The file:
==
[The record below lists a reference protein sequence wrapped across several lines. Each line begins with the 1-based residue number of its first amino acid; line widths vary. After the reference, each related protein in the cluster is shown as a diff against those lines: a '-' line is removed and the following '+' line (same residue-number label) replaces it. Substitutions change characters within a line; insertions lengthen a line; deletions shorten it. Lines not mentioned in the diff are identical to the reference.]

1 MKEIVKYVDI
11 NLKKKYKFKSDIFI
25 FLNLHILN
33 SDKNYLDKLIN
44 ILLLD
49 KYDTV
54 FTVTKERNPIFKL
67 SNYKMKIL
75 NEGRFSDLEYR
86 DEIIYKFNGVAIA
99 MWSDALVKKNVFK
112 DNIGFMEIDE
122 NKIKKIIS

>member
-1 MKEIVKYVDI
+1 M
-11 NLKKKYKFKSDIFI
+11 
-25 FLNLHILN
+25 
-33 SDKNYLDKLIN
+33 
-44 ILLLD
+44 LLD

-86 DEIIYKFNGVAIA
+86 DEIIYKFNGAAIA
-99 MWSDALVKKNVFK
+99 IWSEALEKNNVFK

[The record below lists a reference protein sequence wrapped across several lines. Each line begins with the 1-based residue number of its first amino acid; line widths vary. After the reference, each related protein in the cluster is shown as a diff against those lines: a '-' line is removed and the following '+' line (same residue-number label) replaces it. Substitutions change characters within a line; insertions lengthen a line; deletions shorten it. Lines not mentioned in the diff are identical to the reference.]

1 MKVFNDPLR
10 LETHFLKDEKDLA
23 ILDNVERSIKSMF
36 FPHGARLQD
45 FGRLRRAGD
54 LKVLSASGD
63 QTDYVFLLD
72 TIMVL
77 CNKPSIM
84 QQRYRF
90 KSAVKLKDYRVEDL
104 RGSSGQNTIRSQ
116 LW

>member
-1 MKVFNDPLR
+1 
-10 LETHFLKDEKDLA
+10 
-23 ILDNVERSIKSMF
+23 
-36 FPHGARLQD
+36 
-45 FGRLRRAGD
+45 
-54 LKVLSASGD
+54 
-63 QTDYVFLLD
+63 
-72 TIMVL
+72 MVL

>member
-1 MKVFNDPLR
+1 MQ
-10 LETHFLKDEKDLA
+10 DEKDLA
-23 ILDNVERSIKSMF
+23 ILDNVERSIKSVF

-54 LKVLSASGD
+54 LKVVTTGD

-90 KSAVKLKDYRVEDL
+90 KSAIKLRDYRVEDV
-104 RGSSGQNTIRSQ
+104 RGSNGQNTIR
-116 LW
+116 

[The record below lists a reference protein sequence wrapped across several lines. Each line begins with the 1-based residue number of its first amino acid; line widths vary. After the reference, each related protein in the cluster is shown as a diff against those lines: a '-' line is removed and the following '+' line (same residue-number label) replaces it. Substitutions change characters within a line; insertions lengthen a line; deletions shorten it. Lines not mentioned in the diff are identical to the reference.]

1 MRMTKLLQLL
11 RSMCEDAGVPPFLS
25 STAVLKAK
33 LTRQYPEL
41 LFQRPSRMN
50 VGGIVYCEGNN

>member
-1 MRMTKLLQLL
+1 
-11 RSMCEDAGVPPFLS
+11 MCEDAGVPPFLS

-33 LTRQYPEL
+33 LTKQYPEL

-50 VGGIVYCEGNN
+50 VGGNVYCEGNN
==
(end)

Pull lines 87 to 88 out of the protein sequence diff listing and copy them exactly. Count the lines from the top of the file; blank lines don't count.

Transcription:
+11 MCEDAGVPPFLS

-33 LTRQYPEL